The Boston Red Sox could use a few 10-cent beers after Wednesday’s loss.
The Red Sox and Indians waited out Mother Nature for two hours, 28 minutes on the 40th anniversary of Cleveland’s infamous “10-Cent Beer Night” before starting their series finale at Progressive Field. It took another four hours, 29 minutes to settle the score, with Asdrubal Cabrera finally putting a dagger through Boston’s heart with a three-run, walk-off home run in the 12th inning.
Wednesday’s crushing loss — capped roughly seven hours after the game’s scheduled start time — adds to what has been a wild, unpredictable stretch for the Red Sox. The Sox, who lost 10 straight before a Memorial Day victory over the Atlanta Braves, entered their series with the Tribe in the midst of a seven-game winning streak. Now, Boston heads to Detroit on the heels of a three-game sweep in which the offense failed to produce timely hits — a recurring theme this season.
“That’s got some frustration to it,” Red Sox manager John Farrell said after Wednesday’s loss in reference to his club’s streakiness. “We’ve got to continue to find ways to execute when the game is calling for it — offensively, or in tonight’s case, defensively a couple of times.”
The Red Sox went 1-for-7 with runners in scoring position and left eight men on base Wednesday. They hit just .143 (3-for-21) with runners in scoring position during the three-game sweep. Boston fought back on multiple occasions after falling behind in the first inning of each game, but the Red Sox simply couldn’t get over the hump in any contest.
The Red Sox briefly led Wednesday after David Ortiz drilled a two-run homer off Corey Kluber in the sixth inning. It was Ortiz’s first home run and extra-base hit since May 26. Ortiz entered the at-bat hitting .145 (9-for-62) with one extra-base hit since May 15.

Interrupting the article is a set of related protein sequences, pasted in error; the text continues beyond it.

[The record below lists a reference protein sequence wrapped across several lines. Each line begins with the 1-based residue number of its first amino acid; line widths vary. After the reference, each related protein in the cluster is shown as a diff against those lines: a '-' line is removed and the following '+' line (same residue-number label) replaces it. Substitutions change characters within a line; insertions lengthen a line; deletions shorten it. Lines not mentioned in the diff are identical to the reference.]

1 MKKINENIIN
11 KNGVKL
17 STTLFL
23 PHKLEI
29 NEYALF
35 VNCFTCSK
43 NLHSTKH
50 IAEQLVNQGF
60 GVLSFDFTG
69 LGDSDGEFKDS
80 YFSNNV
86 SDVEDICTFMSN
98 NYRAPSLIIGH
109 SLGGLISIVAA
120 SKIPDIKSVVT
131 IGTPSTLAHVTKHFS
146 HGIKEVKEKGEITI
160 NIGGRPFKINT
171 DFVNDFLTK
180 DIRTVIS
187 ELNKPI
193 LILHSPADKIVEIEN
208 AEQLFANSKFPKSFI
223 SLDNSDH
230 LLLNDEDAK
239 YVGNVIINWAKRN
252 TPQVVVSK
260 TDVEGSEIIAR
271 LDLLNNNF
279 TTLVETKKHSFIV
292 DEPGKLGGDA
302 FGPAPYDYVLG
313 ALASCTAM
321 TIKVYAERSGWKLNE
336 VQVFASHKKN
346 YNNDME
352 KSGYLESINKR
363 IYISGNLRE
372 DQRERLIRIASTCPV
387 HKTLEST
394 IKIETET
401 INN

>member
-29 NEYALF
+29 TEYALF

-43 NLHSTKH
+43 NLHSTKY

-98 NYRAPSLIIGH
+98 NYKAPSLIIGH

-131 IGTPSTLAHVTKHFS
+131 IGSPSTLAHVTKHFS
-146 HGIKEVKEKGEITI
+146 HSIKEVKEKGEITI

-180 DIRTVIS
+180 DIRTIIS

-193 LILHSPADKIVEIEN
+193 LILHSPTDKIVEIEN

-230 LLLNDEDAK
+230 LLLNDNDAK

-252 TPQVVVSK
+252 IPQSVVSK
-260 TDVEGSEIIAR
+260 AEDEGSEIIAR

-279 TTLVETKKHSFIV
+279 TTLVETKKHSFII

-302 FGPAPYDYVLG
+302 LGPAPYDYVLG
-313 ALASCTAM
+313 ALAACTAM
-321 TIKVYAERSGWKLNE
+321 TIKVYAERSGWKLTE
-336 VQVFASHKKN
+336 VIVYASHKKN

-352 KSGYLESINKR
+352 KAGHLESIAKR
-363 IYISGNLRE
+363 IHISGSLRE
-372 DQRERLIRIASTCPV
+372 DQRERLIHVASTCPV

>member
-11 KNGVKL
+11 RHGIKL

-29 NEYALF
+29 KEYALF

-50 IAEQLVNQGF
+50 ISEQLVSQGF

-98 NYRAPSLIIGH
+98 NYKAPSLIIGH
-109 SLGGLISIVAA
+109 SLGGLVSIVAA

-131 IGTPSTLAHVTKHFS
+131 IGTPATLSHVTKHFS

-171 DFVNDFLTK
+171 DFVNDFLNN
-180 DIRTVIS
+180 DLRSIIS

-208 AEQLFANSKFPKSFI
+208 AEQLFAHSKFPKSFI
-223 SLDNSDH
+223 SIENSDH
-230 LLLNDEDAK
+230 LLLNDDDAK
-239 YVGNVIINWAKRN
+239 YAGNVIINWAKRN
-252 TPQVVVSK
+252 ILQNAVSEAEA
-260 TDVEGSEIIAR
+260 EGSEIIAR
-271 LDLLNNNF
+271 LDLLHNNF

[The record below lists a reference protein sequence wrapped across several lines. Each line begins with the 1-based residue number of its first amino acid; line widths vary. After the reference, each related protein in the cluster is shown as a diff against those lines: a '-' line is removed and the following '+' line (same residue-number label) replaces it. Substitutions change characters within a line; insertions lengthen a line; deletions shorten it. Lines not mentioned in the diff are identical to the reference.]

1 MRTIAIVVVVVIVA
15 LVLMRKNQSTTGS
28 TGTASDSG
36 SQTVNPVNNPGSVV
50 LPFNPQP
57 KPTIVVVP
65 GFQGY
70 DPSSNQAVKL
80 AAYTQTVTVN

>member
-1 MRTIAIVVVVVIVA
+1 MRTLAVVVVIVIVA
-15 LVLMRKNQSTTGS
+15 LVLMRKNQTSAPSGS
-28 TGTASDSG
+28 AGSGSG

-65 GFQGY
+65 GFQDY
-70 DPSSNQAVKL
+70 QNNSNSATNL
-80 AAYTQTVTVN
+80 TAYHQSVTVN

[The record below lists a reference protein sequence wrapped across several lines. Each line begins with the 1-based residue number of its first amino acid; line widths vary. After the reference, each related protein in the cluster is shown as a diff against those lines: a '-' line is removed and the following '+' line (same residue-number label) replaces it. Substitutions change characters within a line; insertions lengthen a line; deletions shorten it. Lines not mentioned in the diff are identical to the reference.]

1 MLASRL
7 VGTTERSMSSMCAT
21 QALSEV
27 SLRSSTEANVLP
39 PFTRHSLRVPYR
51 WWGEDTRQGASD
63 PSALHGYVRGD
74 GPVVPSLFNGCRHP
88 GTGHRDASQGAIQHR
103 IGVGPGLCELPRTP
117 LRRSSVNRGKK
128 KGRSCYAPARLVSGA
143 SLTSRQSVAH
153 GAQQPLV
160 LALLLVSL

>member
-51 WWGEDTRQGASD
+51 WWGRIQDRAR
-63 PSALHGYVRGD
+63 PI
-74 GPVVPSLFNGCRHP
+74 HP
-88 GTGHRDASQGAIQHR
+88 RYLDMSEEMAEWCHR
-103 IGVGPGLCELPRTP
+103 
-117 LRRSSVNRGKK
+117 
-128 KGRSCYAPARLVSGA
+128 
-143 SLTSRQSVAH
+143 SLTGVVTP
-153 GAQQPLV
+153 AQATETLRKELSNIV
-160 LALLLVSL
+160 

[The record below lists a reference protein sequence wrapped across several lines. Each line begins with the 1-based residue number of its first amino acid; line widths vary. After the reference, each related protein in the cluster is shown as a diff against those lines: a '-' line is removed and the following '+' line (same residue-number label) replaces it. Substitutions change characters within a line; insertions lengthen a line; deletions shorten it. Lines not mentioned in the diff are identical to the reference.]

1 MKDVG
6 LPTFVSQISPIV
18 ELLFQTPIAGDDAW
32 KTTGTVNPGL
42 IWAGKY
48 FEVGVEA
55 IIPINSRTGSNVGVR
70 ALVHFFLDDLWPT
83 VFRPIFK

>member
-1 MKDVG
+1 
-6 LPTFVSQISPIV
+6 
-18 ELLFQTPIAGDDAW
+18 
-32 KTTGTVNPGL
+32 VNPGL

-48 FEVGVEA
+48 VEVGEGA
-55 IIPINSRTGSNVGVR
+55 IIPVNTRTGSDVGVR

The Indians wasted no time in responding, though, as they plated three runs in the bottom half of the inning to recapture the lead. Red Sox starter Brandon Workman walked Cabrera and yielded a single to Michael Brantley before manager John Farrell called upon Chris Capuano, who surrendered three hits without recording a single out.
Fortunately for Boston, Burke Badenhop minimized the damage in the sixth by inducing a couple of ground balls, including one that resulted in a 4-6-3, inning-ending double play.
The Red Sox knotted things up in the seventh inning after Stephen Drew walked and Daniel Nava singled to begin the frame. Jackie Bradley Jr. dropped down a sacrifice bunt that worked to perfection, and the red-hot Brock Holt evened the score with a two-run single into center field.
The Red Sox had a golden opportunity to grab a lead in the seventh, as Holt scooted up to second base on a wild pitch. But Scott Atchison struck out Xander Bogaerts and retired Dustin Pedroia on a fly ball to right field, kicking off a stretch in which the Red Sox couldn’t get anything going against the Indians’ bullpen.
Edward Mujica, who had pitched better of late, entered in the bottom of the 12th inning. He gave up back-to-back singles to Mike Aviles and Michael Bourn, setting up runners at the corners for Cabrera. The Red Sox brought in Nava from right field and deployed five infielders, but it didn’t matter because Cabrera hooked a 1-0 pitch over the wall for the game-winning blast.
While every loss is tough to swallow, a walk-off loss stings a little more. And when a walk-off loss accompanies a lengthy rain delay and caps a three-game sweep, it’s safe to say everyone’s going home cranky.
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